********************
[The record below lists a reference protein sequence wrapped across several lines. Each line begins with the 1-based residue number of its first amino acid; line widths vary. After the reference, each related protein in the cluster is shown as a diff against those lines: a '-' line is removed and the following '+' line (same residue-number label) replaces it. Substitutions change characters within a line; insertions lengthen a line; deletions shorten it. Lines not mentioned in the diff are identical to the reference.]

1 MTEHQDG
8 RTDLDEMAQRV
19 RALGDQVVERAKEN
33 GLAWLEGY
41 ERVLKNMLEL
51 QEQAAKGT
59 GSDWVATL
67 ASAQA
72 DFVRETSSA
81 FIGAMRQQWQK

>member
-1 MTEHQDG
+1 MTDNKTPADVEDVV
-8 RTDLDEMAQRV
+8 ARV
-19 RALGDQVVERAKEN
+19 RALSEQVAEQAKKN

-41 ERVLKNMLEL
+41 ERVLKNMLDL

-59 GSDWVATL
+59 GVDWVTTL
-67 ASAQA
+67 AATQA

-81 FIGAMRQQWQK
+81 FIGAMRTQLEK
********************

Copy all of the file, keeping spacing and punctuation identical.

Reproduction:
[The record below lists a reference protein sequence wrapped across several lines. Each line begins with the 1-based residue number of its first amino acid; line widths vary. After the reference, each related protein in the cluster is shown as a diff against those lines: a '-' line is removed and the following '+' line (same residue-number label) replaces it. Substitutions change characters within a line; insertions lengthen a line; deletions shorten it. Lines not mentioned in the diff are identical to the reference.]

1 MTEHQDG
8 RTDLDEMAQRV
19 RALGDQVVERAKEN
33 GLAWLEGY
41 ERVLKNMLEL
51 QEQAAKGT
59 GSDWVATL
67 ASAQA
72 DFVRETSSA
81 FIGAMRQQWQK

>member
-1 MTEHQDG
+1 MTDNKTPADVEDVV
-8 RTDLDEMAQRV
+8 ARV
-19 RALGDQVVERAKEN
+19 RALSEQVAEQAKKN

-41 ERVLKNMLEL
+41 ERVLKNMLDL

-59 GSDWVATL
+59 GVDWVTTL
-67 ASAQA
+67 AATQA

-81 FIGAMRQQWQK
+81 FIGAMRTQLEK